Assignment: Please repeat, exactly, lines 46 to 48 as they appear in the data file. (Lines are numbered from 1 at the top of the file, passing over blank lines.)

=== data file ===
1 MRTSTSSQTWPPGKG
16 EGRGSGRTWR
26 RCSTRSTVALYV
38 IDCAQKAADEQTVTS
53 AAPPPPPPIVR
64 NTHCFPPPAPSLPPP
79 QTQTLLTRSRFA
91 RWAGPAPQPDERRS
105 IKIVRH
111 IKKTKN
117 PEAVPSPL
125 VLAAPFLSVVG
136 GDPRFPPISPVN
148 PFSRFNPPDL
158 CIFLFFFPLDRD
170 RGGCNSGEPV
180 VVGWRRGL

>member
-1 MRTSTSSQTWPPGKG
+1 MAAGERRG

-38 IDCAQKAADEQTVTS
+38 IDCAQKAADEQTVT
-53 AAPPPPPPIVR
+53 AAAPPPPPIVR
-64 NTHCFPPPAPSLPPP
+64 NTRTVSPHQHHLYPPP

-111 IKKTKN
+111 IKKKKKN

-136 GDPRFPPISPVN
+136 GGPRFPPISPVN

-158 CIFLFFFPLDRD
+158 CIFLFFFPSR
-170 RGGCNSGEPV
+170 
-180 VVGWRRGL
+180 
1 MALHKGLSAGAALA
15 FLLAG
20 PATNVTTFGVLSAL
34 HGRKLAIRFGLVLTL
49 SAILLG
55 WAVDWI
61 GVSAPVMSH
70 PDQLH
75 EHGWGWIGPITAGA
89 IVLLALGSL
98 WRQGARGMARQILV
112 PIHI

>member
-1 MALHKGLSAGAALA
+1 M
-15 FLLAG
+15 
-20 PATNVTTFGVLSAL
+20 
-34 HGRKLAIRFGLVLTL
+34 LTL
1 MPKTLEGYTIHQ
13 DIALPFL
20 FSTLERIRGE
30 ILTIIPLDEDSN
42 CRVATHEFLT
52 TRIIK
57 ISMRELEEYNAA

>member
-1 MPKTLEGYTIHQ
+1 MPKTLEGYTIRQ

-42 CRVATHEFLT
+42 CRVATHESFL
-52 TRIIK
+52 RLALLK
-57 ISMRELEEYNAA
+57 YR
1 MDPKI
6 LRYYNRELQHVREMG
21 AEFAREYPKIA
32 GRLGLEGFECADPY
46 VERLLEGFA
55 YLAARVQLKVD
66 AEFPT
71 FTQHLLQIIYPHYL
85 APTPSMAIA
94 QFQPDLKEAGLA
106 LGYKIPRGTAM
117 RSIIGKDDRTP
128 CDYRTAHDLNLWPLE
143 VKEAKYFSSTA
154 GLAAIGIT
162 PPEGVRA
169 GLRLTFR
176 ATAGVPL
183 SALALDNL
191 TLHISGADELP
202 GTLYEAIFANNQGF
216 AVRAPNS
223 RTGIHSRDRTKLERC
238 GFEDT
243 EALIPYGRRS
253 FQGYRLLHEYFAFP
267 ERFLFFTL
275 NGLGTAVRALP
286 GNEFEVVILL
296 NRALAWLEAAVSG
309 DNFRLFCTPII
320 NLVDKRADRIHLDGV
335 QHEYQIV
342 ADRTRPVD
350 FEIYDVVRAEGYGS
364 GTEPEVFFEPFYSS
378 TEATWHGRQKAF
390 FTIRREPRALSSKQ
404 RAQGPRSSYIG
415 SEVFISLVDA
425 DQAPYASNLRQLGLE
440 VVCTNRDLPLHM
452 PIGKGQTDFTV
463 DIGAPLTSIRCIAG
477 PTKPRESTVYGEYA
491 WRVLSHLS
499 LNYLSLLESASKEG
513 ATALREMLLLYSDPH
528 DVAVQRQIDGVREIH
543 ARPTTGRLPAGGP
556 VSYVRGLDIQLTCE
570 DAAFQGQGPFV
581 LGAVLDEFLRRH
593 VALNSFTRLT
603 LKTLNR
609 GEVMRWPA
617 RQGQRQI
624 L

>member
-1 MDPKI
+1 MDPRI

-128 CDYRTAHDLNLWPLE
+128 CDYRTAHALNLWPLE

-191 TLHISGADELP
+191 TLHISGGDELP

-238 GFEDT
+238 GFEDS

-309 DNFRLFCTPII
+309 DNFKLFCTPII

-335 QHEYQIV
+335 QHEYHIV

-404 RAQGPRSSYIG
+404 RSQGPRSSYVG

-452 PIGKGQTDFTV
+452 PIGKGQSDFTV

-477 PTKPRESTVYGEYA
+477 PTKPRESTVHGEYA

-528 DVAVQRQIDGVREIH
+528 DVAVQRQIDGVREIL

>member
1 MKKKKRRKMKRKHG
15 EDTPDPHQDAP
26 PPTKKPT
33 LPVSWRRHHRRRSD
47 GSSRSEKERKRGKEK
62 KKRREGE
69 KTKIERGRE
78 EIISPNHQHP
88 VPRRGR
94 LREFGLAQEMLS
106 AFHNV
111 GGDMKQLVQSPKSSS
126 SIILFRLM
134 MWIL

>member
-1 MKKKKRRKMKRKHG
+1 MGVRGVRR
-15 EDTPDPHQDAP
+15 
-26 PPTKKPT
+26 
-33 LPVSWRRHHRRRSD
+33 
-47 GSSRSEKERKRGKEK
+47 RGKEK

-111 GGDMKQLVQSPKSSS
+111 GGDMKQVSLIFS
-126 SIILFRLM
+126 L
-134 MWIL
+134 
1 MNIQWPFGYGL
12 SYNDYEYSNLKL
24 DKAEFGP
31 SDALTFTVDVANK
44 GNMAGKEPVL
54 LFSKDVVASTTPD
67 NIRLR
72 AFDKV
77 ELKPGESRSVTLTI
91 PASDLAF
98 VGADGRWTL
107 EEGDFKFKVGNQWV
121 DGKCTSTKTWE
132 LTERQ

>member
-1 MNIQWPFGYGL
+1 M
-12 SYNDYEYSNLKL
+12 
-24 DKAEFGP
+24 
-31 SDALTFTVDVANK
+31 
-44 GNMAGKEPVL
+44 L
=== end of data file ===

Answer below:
89 IVLLALGSL
98 WRQGARGMARQILV
112 PIHI